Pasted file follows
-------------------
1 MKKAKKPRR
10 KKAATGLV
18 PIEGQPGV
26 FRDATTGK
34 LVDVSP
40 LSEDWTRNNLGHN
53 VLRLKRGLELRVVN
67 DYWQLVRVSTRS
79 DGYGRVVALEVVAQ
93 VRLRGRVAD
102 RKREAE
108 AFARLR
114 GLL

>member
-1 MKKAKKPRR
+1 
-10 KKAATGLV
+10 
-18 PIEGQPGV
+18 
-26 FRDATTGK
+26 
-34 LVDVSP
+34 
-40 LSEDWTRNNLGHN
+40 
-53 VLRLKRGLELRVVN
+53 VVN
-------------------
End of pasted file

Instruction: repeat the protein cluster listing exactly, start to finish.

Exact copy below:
1 MKKAKKPRR
10 KKAATGLV
18 PIEGQPGV
26 FRDATTGK
34 LVDVSP
40 LSEDWTRNNLGHN
53 VLRLKRGLELRVVN
67 DYWQLVRVSTRS
79 DGYGRVVALEVVAQ
93 VRLRGRVAD
102 RKREAE
108 AFARLR
114 GLL

>member
-1 MKKAKKPRR
+1 
-10 KKAATGLV
+10 
-18 PIEGQPGV
+18 
-26 FRDATTGK
+26 
-34 LVDVSP
+34 
-40 LSEDWTRNNLGHN
+40 
-53 VLRLKRGLELRVVN
+53 VVN